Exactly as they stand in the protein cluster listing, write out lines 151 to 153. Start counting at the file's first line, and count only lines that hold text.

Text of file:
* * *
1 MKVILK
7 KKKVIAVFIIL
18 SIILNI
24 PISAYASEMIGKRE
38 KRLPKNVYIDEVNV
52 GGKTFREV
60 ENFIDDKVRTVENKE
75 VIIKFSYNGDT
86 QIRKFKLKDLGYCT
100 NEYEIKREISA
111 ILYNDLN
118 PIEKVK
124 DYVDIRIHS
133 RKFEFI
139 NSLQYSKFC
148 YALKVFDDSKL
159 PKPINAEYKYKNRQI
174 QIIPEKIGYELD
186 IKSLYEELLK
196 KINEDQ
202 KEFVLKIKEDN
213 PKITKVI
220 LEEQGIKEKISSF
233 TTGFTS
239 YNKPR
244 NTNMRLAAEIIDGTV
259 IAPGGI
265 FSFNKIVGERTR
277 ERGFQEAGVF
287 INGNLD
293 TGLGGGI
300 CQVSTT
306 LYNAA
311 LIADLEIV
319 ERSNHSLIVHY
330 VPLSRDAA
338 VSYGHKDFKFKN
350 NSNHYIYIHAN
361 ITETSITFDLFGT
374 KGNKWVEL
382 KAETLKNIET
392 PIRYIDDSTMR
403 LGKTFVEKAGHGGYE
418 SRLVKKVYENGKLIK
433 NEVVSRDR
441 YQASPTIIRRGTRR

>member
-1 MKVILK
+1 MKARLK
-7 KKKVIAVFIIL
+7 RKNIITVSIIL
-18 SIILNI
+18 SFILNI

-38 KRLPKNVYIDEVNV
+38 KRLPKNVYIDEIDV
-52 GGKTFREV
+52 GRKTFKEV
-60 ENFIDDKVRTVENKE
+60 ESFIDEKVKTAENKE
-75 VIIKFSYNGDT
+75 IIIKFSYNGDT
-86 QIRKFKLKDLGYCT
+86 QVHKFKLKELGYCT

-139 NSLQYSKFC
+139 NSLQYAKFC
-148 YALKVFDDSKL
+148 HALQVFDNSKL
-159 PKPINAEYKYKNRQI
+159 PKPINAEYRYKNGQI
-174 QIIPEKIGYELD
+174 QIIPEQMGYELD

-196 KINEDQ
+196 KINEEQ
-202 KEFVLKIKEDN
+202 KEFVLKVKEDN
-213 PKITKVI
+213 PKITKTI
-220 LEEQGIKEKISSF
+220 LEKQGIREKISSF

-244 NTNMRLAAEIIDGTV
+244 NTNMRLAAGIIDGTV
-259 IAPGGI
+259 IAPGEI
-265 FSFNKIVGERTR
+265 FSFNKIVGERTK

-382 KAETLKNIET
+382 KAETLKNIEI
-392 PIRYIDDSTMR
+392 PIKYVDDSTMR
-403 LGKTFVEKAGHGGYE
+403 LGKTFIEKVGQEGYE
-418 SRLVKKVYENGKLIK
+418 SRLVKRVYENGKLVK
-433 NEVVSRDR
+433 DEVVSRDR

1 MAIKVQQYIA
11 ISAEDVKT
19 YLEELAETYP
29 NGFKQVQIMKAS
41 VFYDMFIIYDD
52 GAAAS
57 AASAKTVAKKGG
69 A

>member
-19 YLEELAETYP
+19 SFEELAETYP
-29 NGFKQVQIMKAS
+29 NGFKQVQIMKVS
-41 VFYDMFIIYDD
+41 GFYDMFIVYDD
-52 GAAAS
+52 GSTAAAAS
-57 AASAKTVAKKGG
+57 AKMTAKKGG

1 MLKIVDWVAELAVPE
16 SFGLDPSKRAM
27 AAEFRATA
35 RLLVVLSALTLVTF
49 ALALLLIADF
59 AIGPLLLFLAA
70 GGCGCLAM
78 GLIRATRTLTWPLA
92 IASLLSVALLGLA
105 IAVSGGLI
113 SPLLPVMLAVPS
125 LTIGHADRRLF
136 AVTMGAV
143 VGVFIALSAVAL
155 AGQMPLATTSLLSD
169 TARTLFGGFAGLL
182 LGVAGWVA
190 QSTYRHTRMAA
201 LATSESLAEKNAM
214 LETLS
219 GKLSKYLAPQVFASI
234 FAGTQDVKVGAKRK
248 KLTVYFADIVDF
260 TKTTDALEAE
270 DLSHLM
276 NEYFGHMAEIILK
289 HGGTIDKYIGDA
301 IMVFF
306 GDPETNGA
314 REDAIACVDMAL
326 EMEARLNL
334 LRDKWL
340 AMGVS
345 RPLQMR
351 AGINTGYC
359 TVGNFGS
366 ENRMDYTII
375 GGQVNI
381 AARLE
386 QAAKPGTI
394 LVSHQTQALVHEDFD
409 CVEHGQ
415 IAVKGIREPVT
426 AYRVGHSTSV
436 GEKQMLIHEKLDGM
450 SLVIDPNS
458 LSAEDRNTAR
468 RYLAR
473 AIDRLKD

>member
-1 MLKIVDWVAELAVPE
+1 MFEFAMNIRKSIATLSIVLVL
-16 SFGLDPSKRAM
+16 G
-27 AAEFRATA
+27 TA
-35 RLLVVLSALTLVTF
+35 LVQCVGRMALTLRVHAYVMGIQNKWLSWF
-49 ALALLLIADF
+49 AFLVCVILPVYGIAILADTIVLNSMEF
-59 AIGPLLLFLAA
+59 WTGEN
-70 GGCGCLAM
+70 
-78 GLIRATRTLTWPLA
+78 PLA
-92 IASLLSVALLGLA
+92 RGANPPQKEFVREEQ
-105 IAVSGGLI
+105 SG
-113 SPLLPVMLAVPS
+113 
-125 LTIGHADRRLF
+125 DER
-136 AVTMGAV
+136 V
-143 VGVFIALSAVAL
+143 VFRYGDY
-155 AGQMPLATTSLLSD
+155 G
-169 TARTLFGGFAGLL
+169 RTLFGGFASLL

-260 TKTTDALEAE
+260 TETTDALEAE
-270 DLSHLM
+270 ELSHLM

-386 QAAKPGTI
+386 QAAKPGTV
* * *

366 ENRMDYTII
375 GGQVNI
381 AARLE